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tested positive for thyroid antibodies - ??

Discussion in 'Parents of Children with Type 1' started by Julie, Sep 29, 2008.

  1. Julie

    Julie Approved members

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    Hello all,

    I'm not really sure what this means, was just told "not to worry about it" and that they'd retest in 6 months to a year.

    Has anyone else had experience with this, and in plain english, what does it mean for Stuart?

    Thanks for any input :)
     
  2. BozziesMom

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    I'd have to guess Hashimotos. Hey may have the antibodies without any hypo symptoms as yet.
     
  3. Abby-Dabby-Doo

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    In plain English, as I understand it... confused. Call them back and have them explain it to you so you aren't wondering and bothered by it.
    Either he has the antibodies that will someday effect his thyroid or he has elevated antibodies but not enough to be concerned about. I would go with he has the anitbodies that will someday effect his thyroid because they didn't use the word elevated.
     
  4. jcanolson

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    We just went through this with my oldest non-d dd. It sounds like they can tell that the thyroid is under attack, but it is still producing enough to keep him in the "normal range" on the TSH. My dd anti-body levels were through the roof, but her TSH was only in the high normal range. They did go ahead and start her on meds because she wasn't feeling right.

    Call them back and get a better explanation.
     
  5. kevin@diabetech.net

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    If this was from anyone other than a pediatric endo I would go see one asap. At age 13 you don't want him missing out on 6 months of tsh. I also seem to remember that the TSH screen was only an indicator and that there was another more expensive test required to confirm diagnosis so make sure there isn't another test he could have to confirm. 10% to 25% of kids w t1 will get hashimoto's and missing out on tsh equals lost growth and more. Caught early they can pretty much stay on track and then it's just a pill a day.
     
  6. 4.my.son

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    If your doctor has told you that you have tested positive for the presence of "thyroid antibodies," but you have a normal thyroid stimulating hormone (TSH) level, what does that mean? Typically, it means that you have autoimmune thyroid disease, and that your thyroid is in the process of autoimmune dysfunction. The level of dysfunction may not be significant enough to register as an out-of-range TSH level, but the presence of antibodies may in fact generate hyperthyroid or hypothyroid symptoms.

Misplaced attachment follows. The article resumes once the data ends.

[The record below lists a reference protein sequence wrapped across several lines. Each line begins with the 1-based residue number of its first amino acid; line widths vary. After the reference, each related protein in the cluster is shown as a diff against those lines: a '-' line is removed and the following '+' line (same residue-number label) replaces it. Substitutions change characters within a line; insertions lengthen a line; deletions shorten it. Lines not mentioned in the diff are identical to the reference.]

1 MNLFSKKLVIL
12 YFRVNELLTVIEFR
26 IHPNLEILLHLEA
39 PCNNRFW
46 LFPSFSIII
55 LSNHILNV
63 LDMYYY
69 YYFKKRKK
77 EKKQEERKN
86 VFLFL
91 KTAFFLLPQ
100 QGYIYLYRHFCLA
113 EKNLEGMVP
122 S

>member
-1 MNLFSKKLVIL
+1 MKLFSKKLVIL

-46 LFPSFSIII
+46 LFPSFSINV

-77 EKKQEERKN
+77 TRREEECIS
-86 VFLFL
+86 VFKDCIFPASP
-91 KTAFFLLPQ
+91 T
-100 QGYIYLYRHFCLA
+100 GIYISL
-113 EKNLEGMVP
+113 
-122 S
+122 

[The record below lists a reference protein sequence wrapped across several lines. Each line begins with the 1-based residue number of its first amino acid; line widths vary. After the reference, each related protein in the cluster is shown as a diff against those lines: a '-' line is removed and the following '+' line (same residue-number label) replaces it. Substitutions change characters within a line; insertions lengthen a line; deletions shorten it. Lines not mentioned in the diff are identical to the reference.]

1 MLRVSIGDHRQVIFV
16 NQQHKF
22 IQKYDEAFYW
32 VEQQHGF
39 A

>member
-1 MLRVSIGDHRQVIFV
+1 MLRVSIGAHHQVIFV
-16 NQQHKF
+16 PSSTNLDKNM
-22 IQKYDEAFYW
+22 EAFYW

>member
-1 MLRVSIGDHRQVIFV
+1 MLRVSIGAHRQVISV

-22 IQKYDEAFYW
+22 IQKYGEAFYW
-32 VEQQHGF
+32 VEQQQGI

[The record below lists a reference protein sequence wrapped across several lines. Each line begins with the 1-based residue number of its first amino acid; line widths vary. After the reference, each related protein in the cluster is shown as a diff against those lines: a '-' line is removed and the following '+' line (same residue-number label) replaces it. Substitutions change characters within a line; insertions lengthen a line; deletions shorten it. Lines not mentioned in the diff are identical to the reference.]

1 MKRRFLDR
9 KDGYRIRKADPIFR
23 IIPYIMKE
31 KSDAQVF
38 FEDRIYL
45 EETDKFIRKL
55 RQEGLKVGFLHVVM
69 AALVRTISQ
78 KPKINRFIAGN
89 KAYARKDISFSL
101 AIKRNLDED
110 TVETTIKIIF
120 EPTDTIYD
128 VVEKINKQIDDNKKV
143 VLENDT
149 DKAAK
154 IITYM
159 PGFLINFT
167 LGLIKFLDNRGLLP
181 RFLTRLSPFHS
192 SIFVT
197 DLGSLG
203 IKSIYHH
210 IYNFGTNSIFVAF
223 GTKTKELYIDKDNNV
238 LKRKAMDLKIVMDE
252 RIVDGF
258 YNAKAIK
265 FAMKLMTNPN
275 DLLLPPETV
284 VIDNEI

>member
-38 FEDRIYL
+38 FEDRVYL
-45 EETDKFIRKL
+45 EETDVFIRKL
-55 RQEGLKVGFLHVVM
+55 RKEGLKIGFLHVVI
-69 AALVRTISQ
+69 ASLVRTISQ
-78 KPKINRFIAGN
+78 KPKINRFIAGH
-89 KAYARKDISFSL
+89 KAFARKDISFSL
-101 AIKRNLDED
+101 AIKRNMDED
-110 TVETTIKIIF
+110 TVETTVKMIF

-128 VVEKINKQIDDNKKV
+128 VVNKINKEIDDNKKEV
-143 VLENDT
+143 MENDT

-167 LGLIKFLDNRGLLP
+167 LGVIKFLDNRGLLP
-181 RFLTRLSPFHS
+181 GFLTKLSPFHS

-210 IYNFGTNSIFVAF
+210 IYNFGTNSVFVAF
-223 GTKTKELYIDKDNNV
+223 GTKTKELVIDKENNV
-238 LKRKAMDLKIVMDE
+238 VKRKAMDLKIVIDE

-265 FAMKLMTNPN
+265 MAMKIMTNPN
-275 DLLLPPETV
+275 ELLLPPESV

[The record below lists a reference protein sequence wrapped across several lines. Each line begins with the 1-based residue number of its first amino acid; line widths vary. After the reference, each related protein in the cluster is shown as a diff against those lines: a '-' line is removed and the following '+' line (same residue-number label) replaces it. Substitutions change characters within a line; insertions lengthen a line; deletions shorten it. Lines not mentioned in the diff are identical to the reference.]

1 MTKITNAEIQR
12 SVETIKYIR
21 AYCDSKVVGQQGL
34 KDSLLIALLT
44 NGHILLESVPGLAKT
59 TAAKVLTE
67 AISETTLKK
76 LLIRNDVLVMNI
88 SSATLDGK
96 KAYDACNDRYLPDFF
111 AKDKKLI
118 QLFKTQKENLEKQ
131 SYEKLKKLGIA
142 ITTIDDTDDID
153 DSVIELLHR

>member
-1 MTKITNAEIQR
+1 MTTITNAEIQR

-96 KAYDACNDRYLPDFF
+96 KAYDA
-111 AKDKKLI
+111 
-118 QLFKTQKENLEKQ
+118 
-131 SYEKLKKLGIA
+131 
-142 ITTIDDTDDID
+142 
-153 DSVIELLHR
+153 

Many doctors will not treat patients who present clinical symptoms of hypothyroidism, test positive for Hashimoto's antibodies, but have a normal TSH level -- known as being "euthyroid" -- or, "in the normal range."

    There are, however, some endocrinologists, as well as holistic MDs, osteopaths and other practitioners who believe that the presence of thyroid antibodies alone is enough to warrant treatment with small amounts of thyroid hormone. If you've tested positive for antibodies, and have a TSH in the "normal range," but still don't feel well, you may with to consult with a practitioner who has this philosophy.

    The practice of treating patients who have Hashimoto's thyroiditis but normal range TSH levels is supported by a new study, reported on in the March 2001 issue of the journal Thyroid. In this study, German researchers reported that use of levothyroxine treatment for cases of Hashimoto's autoimmune thyroiditis where TSH had not yet elevated ("euthyroid") beyond normal range could reduce the incidence and degree of autoimmune disease progression.

    In the study of 21 patients with euthyroid Hashimoto's Thyroiditis (normal range TSH, but elevated antibodies), half of the patients were treated with levothyroxine for a year, the other half were not treated. After 1 year of therapy with levothyroxine, the antibody levels and lymphocytes (evidence of inflammation) decreased significantly only in the group receiving the medication. Among the untreated group, the antibody levels rose or remained the same.

    The researchers concluded that preventative treatment of normal TSH range patients with Hashimoto's disease reduced the various markers of autoimmune thyroiditis, and speculated that that such treatment might even be able to stop the progression of Hashimoto's disease, or perhaps even prevent development of the hypothyroidism.
     
  7. jcanolson

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    I totally agree. That is a long time to wait when they know the thyroid is going.
     
  8. 4.my.son

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    so basically it means in D terms . your thyroid is honeymooning.
     

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